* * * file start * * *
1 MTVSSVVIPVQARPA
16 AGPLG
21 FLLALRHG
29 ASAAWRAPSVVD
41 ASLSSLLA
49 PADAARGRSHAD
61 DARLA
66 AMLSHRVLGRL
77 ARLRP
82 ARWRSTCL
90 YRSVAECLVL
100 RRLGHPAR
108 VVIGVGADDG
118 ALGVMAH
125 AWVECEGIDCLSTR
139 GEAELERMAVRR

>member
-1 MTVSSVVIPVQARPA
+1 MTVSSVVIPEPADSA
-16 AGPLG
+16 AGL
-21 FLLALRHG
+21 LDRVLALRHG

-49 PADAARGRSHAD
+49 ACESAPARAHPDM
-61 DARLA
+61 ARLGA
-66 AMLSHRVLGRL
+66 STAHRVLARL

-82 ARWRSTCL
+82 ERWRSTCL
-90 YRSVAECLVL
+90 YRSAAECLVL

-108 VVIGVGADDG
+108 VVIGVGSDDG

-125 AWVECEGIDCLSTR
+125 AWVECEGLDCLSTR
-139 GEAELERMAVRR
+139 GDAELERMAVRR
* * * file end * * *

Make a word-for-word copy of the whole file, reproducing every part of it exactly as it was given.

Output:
1 MTVSSVVIPVQARPA
16 AGPLG
21 FLLALRHG
29 ASAAWRAPSVVD
41 ASLSSLLA
49 PADAARGRSHAD
61 DARLA
66 AMLSHRVLGRL
77 ARLRP
82 ARWRSTCL
90 YRSVAECLVL
100 RRLGHPAR
108 VVIGVGADDG
118 ALGVMAH
125 AWVECEGIDCLSTR
139 GEAELERMAVRR

>member
-1 MTVSSVVIPVQARPA
+1 MTVSSVVIPEPADSA
-16 AGPLG
+16 AGL
-21 FLLALRHG
+21 LDRVLALRHG

-49 PADAARGRSHAD
+49 ACESAPARAHPDM
-61 DARLA
+61 ARLGA
-66 AMLSHRVLGRL
+66 STAHRVLARL

-82 ARWRSTCL
+82 ERWRSTCL
-90 YRSVAECLVL
+90 YRSAAECLVL

-108 VVIGVGADDG
+108 VVIGVGSDDG

-125 AWVECEGIDCLSTR
+125 AWVECEGLDCLSTR
-139 GEAELERMAVRR
+139 GDAELERMAVRR